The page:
15 Jun 17 Stitches for a Hedgerow
Last year my brother Mike looked at the huge hedge in front of our farmhouse and said, “Why don’t you cut it down to waist high?” The hedge was a wilderness, neglected for years. It now loomed twelve feet high and was home to various interloping saplings, weeds, and vines. There are many reasons why you don’t want to cut down your hedges, namely:
1) Hedges block sound between you and the road.
2) Hedges discourage deer and other creatures from jumping into your yard.
3) Hedges offer privacy.
4) Hedgerows are interesting habitats that enhance your yard
5) In sum, hedges are not first and foremost decorative, though they offer that too.
As for the many other plants that may want to establish themselves in your hedgerow, saplings are the worst. Our hedgerow contained saplings of locust, maple, oak, beech, and mulberry. At first glance, you might think, What’s wrong with some saplings? They blend well with the hedges at first but then they grow … and grow until they are trees. Not only will trees crowd out your hedges, but they will present a hazard to traffic (fallen branches) if your hedgerow, like mine, is at the roadside.
Our hedge extends 30 feet down the drive, then another 100 feet along the front of the house. Recently, I took on the hedge with electric trimmers. At first I wasn’t confident the battery-powered trimmers were up to the task, but–sharp and efficient–they surprised me. Perched atop an eight-foot ladder, I worried about toppling. I worried too that a texter would veer off the road and smash me.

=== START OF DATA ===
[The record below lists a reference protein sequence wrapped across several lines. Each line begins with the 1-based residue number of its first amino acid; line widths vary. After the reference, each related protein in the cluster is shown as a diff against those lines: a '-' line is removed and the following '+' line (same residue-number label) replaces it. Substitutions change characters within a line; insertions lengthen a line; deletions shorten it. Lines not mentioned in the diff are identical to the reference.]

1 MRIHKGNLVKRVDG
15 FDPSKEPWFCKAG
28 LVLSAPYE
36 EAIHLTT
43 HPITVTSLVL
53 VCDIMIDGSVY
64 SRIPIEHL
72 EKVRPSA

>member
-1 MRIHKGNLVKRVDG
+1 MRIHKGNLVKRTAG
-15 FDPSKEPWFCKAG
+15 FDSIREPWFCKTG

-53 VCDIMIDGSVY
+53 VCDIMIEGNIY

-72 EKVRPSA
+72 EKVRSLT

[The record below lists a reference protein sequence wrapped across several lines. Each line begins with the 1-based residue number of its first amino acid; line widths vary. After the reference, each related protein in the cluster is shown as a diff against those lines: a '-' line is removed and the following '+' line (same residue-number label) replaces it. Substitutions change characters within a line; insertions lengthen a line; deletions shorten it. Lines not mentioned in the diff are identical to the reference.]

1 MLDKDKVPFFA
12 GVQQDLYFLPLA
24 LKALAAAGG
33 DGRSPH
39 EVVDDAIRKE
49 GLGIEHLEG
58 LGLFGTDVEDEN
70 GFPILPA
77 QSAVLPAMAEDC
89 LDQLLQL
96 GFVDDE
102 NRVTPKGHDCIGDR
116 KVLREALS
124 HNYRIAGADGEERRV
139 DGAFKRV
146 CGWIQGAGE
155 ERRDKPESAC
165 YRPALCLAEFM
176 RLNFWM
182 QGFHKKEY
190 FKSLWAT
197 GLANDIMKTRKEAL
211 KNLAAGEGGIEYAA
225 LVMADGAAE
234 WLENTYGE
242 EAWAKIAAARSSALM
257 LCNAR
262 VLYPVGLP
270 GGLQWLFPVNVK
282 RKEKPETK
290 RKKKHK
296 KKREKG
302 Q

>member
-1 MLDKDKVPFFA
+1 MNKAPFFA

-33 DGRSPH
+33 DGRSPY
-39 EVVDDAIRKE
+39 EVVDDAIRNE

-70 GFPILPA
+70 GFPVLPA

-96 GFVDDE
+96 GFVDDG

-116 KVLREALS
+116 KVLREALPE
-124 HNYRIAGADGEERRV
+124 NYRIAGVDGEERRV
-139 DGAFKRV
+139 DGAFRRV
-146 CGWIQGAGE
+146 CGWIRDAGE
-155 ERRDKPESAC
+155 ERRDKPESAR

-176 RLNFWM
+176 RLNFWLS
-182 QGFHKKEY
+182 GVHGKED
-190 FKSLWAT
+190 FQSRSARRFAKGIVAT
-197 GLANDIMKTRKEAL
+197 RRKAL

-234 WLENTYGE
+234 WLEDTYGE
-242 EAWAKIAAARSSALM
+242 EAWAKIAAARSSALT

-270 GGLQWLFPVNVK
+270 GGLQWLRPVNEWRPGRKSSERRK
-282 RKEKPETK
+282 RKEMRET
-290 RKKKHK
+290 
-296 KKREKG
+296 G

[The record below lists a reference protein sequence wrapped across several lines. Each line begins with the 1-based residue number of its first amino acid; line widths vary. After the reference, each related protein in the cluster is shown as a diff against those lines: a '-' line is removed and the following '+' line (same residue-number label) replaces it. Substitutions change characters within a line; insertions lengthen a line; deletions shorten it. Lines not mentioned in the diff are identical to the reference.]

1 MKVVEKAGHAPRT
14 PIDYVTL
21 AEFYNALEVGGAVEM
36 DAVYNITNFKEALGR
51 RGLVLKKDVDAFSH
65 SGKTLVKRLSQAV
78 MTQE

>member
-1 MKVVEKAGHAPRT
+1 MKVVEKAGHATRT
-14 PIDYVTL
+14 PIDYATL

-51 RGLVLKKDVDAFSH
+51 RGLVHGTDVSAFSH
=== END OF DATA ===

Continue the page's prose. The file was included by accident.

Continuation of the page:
What I should have worried about was that eagerly-chewing trimmer. At one point, I reached into the bush to yank a vine from the trimmer’s teeth. Instead, I yanked the trimmer into my hand. Yeah, you know, accidents happen. And, in the main, I don’t mind getting hurt as long as I can keep working. But, alas, I could see that this was a very deep gash. Luckily I didn’t lope off a fingertip. But, bleeding generously, I’d cut close to the bone, I could tell–which meant a trip to the ER.
The only thing that hurt was the four stabs of lidocaine to numb my finger. Fingers have no fat, really, and so they feel keenly a needle jab.
The accident blew my work for the day. But, after 17 stitches to close my zigzag cut, I was back at work the next day. Trimming the hedges took a total of three days, which is more time than I ever want to work on a hedge. BTW: hedges have a venerable history in agriculture, starting with the Romans. Hedges then, as now, blocked wind (which could really mess with your crops) and marked property boundaries.
The now-iconic hedgerows of England were put in place after the passage of numerous Enclosure Acts, starting in the 1700s, which consolidated properties for better agricultural output and, in the process, erased much “common” land. Undisturbed, for the most part, and richly vegetated, hedges became a vital habitat for many animals, most famously the hedgehog, which, alas, we don’t have in the States.